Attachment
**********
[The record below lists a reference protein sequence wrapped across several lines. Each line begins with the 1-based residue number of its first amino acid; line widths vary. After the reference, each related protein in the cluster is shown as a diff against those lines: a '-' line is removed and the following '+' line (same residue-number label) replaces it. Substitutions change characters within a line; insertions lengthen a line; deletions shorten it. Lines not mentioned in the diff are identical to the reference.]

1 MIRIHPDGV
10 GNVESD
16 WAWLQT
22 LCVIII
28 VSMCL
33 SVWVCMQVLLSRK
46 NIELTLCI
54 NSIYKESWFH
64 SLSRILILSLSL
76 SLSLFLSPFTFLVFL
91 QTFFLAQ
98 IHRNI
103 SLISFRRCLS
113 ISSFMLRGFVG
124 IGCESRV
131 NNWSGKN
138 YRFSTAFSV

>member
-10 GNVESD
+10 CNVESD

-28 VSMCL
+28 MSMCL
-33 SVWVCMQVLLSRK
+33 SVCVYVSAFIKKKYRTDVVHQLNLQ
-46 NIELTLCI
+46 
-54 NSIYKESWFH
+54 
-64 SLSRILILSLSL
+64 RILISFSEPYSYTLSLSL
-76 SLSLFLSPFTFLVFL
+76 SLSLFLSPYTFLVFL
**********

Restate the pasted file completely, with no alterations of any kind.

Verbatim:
[The record below lists a reference protein sequence wrapped across several lines. Each line begins with the 1-based residue number of its first amino acid; line widths vary. After the reference, each related protein in the cluster is shown as a diff against those lines: a '-' line is removed and the following '+' line (same residue-number label) replaces it. Substitutions change characters within a line; insertions lengthen a line; deletions shorten it. Lines not mentioned in the diff are identical to the reference.]

1 MIRIHPDGV
10 GNVESD
16 WAWLQT
22 LCVIII
28 VSMCL
33 SVWVCMQVLLSRK
46 NIELTLCI
54 NSIYKESWFH
64 SLSRILILSLSL
76 SLSLFLSPFTFLVFL
91 QTFFLAQ
98 IHRNI
103 SLISFRRCLS
113 ISSFMLRGFVG
124 IGCESRV
131 NNWSGKN
138 YRFSTAFSV

>member
-10 GNVESD
+10 CNVESD

-28 VSMCL
+28 MSMCL
-33 SVWVCMQVLLSRK
+33 SVCVYVSAFIKKKYRTDVVHQLNLQ
-46 NIELTLCI
+46 
-54 NSIYKESWFH
+54 
-64 SLSRILILSLSL
+64 RILISFSEPYSYTLSLSL
-76 SLSLFLSPFTFLVFL
+76 SLSLFLSPYTFLVFL